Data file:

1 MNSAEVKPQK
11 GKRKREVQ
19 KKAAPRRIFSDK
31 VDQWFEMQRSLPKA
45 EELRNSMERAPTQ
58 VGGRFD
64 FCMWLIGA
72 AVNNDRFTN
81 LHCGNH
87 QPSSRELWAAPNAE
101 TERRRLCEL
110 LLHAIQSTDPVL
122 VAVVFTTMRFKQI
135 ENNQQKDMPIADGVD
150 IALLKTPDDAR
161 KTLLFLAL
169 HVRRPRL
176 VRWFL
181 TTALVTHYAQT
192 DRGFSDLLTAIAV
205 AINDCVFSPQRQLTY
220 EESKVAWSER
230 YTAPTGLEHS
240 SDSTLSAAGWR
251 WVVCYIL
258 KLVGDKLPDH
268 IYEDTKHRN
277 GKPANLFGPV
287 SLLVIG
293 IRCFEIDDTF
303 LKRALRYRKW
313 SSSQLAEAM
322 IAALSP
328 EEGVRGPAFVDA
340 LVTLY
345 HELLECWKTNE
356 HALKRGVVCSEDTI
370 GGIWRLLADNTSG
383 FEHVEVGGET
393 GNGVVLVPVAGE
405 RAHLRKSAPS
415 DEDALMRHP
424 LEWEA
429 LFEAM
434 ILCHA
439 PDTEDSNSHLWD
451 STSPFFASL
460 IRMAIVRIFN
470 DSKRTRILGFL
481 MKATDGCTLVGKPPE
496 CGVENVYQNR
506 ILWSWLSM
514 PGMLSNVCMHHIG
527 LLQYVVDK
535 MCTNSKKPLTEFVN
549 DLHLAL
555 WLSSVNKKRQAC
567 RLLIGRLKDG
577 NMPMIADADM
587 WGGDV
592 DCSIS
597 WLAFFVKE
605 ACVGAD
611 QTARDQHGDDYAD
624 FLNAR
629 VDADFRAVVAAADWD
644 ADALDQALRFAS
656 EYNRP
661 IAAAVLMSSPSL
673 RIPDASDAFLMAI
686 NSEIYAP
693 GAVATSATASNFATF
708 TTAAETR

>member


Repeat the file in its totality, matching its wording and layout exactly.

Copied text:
1 MNSAEVKPQK
11 GKRKREVQ
19 KKAAPRRIFSDK
31 VDQWFEMQRSLPKA
45 EELRNSMERAPTQ
58 VGGRFD
64 FCMWLIGA
72 AVNNDRFTN
81 LHCGNH
87 QPSSRELWAAPNAE
101 TERRRLCEL
110 LLHAIQSTDPVL
122 VAVVFTTMRFKQI
135 ENNQQKDMPIADGVD
150 IALLKTPDDAR
161 KTLLFLAL
169 HVRRPRL
176 VRWFL
181 TTALVTHYAQT
192 DRGFSDLLTAIAV
205 AINDCVFSPQRQLTY
220 EESKVAWSER
230 YTAPTGLEHS
240 SDSTLSAAGWR
251 WVVCYIL
258 KLVGDKLPDH
268 IYEDTKHRN
277 GKPANLFGPV
287 SLLVIG
293 IRCFEIDDTF
303 LKRALRYRKW
313 SSSQLAEAM
322 IAALSP
328 EEGVRGPAFVDA
340 LVTLY
345 HELLECWKTNE
356 HALKRGVVCSEDTI
370 GGIWRLLADNTSG
383 FEHVEVGGET
393 GNGVVLVPVAGE
405 RAHLRKSAPS
415 DEDALMRHP
424 LEWEA
429 LFEAM
434 ILCHA
439 PDTEDSNSHLWD
451 STSPFFASL
460 IRMAIVRIFN
470 DSKRTRILGFL
481 MKATDGCTLVGKPPE
496 CGVENVYQNR
506 ILWSWLSM
514 PGMLSNVCMHHIG
527 LLQYVVDK
535 MCTNSKKPLTEFVN
549 DLHLAL
555 WLSSVNKKRQAC
567 RLLIGRLKDG
577 NMPMIADADM
587 WGGDV
592 DCSIS
597 WLAFFVKE
605 ACVGAD
611 QTARDQHGDDYAD
624 FLNAR
629 VDADFRAVVAAADWD
644 ADALDQALRFAS
656 EYNRP
661 IAAAVLMSSPSL
673 RIPDASDAFLMAI
686 NSEIYAP
693 GAVATSATASNFATF
708 TTAAETR

>member